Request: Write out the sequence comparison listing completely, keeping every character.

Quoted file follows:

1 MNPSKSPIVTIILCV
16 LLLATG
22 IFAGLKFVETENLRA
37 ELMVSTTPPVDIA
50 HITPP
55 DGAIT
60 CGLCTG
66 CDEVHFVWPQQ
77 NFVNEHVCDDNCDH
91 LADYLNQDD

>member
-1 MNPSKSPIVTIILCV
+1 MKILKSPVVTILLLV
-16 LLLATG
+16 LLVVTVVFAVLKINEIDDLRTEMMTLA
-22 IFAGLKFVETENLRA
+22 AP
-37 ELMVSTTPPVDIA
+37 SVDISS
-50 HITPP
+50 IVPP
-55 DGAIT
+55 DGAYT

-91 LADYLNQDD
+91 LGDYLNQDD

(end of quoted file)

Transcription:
1 MNPSKSPIVTIILCV
16 LLLATG
22 IFAGLKFVETENLRA
37 ELMVSTTPPVDIA
50 HITPP
55 DGAIT
60 CGLCTG
66 CDEVHFVWPQQ
77 NFVNEHVCDDNCDH
91 LADYLNQDD

>member
-1 MNPSKSPIVTIILCV
+1 MKILKSPVVTILLLV
-16 LLLATG
+16 LLVVTVVFAVLKINEIDDLRTEMMTLA
-22 IFAGLKFVETENLRA
+22 AP
-37 ELMVSTTPPVDIA
+37 SVDISS
-50 HITPP
+50 IVPP
-55 DGAIT
+55 DGAYT

-91 LADYLNQDD
+91 LGDYLNQDD